by Jason Wasserman MD PhD FRCPC
April 28, 2022
Perineural invasion (PNI) is a term pathologists use to describe tumour cells attached to a nerve. Nerves are like long wires made up of groups of cells called neurons. Nerves are found all over the body and they are responsible for sending information (such as temperature, pressure, and pain) between your body and your brain.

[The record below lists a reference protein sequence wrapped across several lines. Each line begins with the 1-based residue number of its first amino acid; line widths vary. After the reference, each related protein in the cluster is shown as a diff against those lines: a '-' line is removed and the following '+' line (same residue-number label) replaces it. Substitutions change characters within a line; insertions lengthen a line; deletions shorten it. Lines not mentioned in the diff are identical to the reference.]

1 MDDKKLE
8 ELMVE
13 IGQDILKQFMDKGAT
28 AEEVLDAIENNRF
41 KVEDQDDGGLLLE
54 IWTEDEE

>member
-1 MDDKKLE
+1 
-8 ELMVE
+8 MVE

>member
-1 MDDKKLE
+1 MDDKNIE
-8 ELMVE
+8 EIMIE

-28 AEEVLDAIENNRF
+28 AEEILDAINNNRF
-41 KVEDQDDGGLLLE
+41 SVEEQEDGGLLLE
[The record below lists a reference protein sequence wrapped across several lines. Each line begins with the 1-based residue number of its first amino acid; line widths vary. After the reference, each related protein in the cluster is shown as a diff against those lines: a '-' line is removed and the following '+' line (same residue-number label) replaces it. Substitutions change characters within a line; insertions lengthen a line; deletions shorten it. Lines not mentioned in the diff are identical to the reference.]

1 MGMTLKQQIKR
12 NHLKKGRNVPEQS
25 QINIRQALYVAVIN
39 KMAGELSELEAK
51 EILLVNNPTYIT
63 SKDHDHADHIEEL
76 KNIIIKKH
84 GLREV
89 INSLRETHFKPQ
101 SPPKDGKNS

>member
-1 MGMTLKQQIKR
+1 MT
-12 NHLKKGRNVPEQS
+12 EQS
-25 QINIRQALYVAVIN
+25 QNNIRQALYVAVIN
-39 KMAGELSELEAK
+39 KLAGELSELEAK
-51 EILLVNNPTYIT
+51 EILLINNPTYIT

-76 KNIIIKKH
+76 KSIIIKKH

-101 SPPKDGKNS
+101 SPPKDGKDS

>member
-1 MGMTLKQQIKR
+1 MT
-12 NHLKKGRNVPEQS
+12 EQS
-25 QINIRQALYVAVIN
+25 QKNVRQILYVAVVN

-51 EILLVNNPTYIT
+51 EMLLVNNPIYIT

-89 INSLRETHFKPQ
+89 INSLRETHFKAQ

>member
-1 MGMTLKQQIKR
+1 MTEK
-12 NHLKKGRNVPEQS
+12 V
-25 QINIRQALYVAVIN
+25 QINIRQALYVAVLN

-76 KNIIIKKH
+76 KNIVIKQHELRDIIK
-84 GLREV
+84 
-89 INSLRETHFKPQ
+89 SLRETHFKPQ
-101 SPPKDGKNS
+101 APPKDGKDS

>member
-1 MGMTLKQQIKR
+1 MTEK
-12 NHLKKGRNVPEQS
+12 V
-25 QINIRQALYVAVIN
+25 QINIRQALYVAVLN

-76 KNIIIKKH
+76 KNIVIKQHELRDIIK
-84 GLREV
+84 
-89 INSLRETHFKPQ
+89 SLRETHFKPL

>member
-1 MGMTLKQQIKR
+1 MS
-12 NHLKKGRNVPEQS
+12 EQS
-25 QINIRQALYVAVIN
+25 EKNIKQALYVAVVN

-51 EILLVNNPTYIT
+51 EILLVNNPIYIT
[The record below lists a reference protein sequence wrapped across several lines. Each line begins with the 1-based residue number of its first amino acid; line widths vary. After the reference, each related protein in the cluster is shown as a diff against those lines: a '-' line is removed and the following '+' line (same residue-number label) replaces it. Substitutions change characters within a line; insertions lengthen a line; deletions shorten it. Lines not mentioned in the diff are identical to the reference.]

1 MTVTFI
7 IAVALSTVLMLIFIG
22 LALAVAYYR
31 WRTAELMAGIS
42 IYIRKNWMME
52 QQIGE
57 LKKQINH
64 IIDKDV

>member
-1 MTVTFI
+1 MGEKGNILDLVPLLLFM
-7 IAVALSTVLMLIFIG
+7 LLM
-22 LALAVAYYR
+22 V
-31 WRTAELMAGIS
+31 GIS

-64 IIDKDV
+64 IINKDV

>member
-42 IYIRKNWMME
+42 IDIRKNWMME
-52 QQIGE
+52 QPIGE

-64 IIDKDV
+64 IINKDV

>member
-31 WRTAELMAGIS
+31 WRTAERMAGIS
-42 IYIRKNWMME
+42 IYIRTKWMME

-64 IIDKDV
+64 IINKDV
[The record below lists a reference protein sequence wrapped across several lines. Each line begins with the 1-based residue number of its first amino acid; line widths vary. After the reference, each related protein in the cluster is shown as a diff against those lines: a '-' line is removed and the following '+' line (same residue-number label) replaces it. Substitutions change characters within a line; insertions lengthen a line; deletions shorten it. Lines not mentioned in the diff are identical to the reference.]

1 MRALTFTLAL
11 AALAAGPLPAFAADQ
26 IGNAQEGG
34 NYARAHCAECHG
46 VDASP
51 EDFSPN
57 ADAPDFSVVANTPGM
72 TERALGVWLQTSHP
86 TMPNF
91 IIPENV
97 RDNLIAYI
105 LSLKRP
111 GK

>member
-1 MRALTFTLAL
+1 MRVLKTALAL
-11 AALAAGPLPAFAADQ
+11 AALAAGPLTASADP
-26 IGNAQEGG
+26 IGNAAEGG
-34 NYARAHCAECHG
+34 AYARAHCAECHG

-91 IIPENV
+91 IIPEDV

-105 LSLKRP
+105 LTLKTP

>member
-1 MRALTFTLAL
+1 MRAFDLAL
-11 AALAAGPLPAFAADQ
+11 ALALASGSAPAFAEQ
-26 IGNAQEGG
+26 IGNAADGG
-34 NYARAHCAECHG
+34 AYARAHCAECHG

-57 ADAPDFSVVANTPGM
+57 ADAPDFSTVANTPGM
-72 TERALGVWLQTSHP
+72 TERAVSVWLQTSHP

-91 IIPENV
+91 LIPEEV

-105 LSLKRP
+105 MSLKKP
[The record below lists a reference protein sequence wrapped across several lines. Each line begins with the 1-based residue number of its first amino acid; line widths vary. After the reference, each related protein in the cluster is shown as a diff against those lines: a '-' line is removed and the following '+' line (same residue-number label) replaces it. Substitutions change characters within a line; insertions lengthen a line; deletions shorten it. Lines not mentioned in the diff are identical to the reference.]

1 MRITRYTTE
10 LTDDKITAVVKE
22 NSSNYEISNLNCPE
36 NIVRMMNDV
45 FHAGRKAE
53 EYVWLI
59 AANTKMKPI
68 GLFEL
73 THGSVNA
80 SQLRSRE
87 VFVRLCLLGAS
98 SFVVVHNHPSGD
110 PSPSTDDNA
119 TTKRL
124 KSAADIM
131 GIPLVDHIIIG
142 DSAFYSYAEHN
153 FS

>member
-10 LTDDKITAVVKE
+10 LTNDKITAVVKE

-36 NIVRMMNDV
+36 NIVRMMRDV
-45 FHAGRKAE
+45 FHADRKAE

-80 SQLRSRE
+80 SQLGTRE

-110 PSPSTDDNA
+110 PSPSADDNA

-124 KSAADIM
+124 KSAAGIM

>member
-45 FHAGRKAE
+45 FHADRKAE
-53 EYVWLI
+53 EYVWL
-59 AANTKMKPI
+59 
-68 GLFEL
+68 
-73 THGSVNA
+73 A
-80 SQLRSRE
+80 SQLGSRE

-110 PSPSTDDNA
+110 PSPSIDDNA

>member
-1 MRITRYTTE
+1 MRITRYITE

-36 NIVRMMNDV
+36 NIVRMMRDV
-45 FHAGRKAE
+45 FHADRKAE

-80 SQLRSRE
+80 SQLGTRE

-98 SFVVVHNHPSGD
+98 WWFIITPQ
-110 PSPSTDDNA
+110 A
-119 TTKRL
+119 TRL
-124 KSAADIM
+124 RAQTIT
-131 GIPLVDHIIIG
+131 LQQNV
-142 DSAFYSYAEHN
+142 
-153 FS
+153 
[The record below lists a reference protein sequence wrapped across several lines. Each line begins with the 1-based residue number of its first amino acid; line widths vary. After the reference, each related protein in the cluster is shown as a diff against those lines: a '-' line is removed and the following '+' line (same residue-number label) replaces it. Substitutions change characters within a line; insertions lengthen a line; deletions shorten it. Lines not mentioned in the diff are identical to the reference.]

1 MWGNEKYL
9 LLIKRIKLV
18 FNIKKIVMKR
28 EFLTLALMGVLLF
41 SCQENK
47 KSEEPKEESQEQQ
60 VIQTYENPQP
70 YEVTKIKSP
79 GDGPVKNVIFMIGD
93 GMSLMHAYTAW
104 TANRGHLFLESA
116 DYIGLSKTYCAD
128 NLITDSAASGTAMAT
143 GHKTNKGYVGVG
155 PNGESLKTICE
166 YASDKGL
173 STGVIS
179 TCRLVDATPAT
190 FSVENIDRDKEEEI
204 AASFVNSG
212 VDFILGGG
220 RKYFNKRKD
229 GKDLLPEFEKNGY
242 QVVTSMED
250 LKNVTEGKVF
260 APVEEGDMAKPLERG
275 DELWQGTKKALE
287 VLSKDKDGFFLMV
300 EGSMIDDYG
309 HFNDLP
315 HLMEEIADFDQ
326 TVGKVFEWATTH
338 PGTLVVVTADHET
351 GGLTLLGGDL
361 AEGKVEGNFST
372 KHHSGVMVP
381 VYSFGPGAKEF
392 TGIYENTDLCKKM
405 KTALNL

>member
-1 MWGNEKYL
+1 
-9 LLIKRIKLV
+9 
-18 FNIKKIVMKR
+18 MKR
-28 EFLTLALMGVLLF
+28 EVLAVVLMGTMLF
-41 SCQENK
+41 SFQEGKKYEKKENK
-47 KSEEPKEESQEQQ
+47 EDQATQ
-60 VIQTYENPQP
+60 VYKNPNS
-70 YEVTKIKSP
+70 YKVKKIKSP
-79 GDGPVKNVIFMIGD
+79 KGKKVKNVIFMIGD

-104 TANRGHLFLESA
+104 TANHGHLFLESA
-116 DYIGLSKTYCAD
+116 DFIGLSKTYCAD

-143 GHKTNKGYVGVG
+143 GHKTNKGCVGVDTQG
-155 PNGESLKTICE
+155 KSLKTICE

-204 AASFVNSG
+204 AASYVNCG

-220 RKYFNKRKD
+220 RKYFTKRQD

Perineural invasion (PNI) is typically only seen in malignant (cancerous) tumours. For this reason, pathologists use PNI as evidence that a tumour is malignant. Perineural invasion is important because the tumour cells can use the nerve to spread into surrounding tissues. This increases the risk that the tumour will re-grow after treatment.